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The Space Station is Getting an Inflatable Add-On Module

NASA and Bigelow Aerospace, located in Las Vegas, Nevada, are teaming up to launch the Bigelow Expandable Activity Module (BEAM) on Friday, April 8, 2016. This tent-like structure will be packed in the aft trunk of the Space X Dragon supply vehicle and attached to the Tranquility node of the International Space Station (ISS). Testing will take place over two years to determine if it will be a viable housing option for future space missions.

Cutaway of BEAM and Dragon

Cutaway of BEAM and Dragon

Charles Bolden, NASA Administrator says,

The world of low earth orbit belongs to industry. You need to understand where we are going. A Bigelow module may be the next thing that begins to replace some of the functions of the International Space Station … If we don’t have a viable, vibrant low earth orbit infrastructure supported by them (Industry), we’re not getting there (Mars).

The inflated module, 13 feet long and 10.5 feet in diameter was developed under NASA contract to Bigelow and may provide extra space for future astronauts to live and work. Expandable technology like BEAM, lightweight and easy to construct, may provide space habitats for low earth orbit, the moon, Mars and beyond.

BEAM will be attached to the ISS but will not be used for storage or habitation. An astronaut will enter BEAM four times a year to perform inspections and record data. The module will be checked for structural condition, pressure, temperature, radiation protection and micro-meteoroid/debris impact detection.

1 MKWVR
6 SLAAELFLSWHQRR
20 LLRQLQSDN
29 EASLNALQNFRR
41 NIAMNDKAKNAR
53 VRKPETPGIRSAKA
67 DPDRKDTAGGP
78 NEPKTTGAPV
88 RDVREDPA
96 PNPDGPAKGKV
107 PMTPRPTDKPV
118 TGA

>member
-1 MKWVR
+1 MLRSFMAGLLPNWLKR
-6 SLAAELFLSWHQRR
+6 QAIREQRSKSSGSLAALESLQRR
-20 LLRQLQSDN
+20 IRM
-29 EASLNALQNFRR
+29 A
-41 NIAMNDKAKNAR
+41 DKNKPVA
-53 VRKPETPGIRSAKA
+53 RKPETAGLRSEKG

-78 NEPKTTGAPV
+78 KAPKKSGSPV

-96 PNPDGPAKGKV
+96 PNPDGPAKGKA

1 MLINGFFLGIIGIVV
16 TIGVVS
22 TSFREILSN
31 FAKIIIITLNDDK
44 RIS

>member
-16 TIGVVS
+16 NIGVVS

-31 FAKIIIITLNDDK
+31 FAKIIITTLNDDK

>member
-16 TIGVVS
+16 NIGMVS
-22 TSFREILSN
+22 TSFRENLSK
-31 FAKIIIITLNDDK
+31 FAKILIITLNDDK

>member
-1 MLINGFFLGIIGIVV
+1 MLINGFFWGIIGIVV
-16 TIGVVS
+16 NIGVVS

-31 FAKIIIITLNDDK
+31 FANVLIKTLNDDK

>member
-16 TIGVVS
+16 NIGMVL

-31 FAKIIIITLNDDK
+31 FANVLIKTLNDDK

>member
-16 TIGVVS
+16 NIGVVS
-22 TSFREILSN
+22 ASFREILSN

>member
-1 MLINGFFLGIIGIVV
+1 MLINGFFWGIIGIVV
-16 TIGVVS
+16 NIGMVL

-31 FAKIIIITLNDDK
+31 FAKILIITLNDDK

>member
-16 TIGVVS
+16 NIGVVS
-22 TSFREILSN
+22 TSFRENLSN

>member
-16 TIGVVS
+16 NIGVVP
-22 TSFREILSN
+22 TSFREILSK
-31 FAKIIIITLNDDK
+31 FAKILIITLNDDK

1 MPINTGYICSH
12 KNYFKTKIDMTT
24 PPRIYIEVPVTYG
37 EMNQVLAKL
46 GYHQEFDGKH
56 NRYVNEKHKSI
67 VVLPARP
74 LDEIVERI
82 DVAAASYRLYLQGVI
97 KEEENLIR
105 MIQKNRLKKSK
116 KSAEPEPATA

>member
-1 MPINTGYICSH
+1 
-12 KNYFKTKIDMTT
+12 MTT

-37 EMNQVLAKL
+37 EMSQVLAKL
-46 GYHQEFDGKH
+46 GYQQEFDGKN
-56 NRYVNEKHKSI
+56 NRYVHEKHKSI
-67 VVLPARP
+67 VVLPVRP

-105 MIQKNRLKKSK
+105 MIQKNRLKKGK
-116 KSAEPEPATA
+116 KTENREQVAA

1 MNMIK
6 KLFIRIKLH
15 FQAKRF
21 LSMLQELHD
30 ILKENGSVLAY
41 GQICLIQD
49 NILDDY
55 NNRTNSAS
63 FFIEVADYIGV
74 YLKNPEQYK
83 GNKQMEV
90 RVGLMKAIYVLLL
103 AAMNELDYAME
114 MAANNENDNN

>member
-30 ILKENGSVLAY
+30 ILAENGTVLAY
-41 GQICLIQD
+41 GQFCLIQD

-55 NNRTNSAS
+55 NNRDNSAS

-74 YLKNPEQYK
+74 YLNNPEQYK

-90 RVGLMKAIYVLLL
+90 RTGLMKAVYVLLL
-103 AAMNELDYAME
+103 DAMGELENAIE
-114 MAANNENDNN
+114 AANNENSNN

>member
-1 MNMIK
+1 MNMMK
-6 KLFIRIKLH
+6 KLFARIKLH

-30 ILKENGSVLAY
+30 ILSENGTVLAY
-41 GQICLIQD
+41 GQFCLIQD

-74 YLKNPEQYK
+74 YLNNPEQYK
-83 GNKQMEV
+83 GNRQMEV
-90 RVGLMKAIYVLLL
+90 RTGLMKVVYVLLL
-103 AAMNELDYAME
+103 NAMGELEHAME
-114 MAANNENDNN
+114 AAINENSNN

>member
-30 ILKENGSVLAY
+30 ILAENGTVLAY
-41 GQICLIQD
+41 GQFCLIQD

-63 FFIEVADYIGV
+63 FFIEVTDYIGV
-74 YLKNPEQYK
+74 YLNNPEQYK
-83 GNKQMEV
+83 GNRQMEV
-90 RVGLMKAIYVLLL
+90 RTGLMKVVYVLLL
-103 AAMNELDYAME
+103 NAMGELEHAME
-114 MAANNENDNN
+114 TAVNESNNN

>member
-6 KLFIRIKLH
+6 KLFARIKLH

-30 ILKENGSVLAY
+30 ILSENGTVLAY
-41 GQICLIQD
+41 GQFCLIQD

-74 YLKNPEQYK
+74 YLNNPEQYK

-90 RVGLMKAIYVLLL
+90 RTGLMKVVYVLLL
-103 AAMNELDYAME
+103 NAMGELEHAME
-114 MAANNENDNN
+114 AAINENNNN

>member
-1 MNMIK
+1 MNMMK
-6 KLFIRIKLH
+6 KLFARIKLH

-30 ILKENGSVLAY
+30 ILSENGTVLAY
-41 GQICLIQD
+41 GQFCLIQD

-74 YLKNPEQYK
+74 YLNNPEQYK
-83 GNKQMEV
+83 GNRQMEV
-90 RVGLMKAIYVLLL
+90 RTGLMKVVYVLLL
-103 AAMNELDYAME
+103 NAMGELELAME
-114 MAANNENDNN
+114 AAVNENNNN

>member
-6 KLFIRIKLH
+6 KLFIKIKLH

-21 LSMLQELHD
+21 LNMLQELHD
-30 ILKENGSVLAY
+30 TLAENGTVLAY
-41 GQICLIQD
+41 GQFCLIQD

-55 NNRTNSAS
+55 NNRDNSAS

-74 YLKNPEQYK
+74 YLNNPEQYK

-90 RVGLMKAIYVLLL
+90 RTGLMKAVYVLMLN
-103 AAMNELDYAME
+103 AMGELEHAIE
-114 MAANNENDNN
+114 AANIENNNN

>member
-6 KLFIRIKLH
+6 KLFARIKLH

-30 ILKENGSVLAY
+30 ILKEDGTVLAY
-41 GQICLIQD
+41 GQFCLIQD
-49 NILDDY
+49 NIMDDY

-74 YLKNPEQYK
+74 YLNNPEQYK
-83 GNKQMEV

Rendering of BEAM

Rendering of BEAM

BEAM is constructed with a multiple layer skin. Inside is an air barrier (bladder). There are micro-meteoroid and orbital debris layers that should stop space particles from breaching the primary structure and, if punctured, will develop a slow leak and not burst. There are external multi-layer insulation (MLI) layers and an exterior fireproof BETA cloth. There is a restraint that provides structural, load-bearing capabilities. The module absorbs noise for quiet living.

Sadly, after the two-year experiment, BEAM will be released from ISS to burn up in reentry into the atmosphere.

However, if proven viable, BEAM’s offspring may provide habitable structures for those in outer space and on earth. Earth applications include pop-up habitats in disaster zones or in remote locations. It can be used as a storm surge device, a plug to prevent flooding is pipelines or subways. It can be a fluid storage container or a hyperbolic chamber for oxygen delivery among other applications.

BEAM me up!